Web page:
Writing Hillary Clinton’s Convention Speech

Fri, August 22, 2008

Women in Politics


In just a few days, the long national nightmare for some Barack Obama supporters will be over. Hillary Clinton will have taken her final bow at the 2008 Democratic National Convention as she gives her speech on Tuesday night.

Clinton’s name will be placed into nomination in a gesture by Obama to honor her historic race as the “first viable woman presidential candidate” in American history. After that speech, even with her high level status as Senator and former First Lady, Hillary will fade into the political background — at least for a while.

So what should Clinton say in the 40 or so minutes allotted for her 2008 swan song? There’s no getting around the fact that she’ll have to say something about the 18 million cracks in the glass ceiling. But Tuesday night is an opportunity Hillary shouldn’t waste. It’s a chance to make a new start on the political stage. A chance to re-frame herself (again) in who she wants to be going forward as a doyenne of the Democratic party.

Dailypatricia “tweeted” that she hopes Hillary will talk about what it was like personally for her, as a woman, to run for president, saying “girls like me” want to hear about that. Even girls like my eight-year-old daughter understand the powerful moment Hillary presented about what they truly can be as adults.

But BlogHer’s Morra Aarons-Mele, writing at The Guardian, is holding her breath for fear that Hillary will try to morph from the candidate whose campaign focused on white, working-class voters to one that was mainly about her gender:

[W]hile it’s a good thing that language about sexism has made it into the Democratic arty platform, if Clinton uses her moment in the sun to thank the millions of American women who helped her get here, I’m going to throw something at the TV.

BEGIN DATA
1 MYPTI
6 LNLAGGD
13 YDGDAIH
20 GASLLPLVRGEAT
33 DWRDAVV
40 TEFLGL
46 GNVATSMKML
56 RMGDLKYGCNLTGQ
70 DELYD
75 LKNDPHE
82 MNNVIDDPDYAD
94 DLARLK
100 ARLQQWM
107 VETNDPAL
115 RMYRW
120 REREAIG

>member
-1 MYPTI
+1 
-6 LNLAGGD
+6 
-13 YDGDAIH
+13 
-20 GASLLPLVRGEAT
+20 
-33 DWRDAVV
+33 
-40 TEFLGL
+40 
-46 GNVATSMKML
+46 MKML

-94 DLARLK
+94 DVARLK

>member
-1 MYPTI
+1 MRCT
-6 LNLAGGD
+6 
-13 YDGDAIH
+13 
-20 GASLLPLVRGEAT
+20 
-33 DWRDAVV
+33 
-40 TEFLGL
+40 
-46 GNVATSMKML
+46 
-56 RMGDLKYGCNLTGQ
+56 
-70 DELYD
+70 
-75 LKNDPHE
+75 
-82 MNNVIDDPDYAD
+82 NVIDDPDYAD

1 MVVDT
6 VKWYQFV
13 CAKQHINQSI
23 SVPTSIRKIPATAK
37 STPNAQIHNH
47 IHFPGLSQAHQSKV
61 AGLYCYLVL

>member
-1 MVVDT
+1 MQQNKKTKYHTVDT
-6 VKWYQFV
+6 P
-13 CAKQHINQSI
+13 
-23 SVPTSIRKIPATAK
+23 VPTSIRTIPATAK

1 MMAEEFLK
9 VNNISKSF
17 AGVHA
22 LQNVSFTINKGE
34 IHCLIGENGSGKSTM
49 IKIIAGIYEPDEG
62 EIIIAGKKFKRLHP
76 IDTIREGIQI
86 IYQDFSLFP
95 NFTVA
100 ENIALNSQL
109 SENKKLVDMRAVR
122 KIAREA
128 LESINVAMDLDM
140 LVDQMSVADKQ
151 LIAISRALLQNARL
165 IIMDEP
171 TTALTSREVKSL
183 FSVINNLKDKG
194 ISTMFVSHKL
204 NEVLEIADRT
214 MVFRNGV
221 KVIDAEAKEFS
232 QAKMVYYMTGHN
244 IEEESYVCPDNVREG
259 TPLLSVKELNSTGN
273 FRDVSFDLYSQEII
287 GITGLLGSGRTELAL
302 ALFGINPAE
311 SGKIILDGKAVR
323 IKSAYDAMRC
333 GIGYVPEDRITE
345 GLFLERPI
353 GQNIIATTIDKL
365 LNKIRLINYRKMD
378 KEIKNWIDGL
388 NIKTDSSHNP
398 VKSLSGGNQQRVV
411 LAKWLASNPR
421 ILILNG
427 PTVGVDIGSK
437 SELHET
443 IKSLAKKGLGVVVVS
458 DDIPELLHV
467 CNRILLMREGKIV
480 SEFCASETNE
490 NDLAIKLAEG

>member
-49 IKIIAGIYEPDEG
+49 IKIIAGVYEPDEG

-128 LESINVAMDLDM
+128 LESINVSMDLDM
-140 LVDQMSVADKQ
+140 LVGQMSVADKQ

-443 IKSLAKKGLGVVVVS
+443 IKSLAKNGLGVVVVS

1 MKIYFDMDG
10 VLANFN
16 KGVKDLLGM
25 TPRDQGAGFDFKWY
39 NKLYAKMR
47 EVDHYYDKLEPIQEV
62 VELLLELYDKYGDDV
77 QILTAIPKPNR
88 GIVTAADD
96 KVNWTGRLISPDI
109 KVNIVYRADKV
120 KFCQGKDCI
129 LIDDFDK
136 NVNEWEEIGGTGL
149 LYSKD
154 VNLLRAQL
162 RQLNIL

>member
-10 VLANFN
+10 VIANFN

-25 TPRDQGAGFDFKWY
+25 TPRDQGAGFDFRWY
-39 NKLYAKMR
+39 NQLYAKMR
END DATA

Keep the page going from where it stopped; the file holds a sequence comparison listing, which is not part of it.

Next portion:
Chloe Kamarck at Men’s Daily Vogue blog points out the need for Hillary to address a significant anniversary in her convention address:

[S]ince it’s scheduled to coincide with the anniversary of women’s suffrage, you can expect her to hit hard on the women’s empowerment message, thus further riling up her supporters.

But Hillary Clinton won’t be the only woman on stage at the convention on Tuesday to bolster the empowerment argument. Lilly Ledbetter will be speaking, as well. In case you’ve forgotten, Ledbetter lost a Supreme Court battle this year over pay discrimination.

The Supreme Court decided Lily hadn’t found out about the pay discrimination soon enough and it would have been unfair to her employer, Goodyear, to be responsible for years of pay discrimination that Ledbetter hadn’t known about. So if women’s empowerment is a theme that Clinton touches on, I hope she spends some time shaming her fellow lawmakers into passing the Lily Ledbetter Act (we know McCain won’t), which would keep that from happening to other women, and men, notwithstanding what the Supreme Court said.

Or Hillary could choose to go the “women’s rights are human rights” route, that she talked about 13 years ago in China: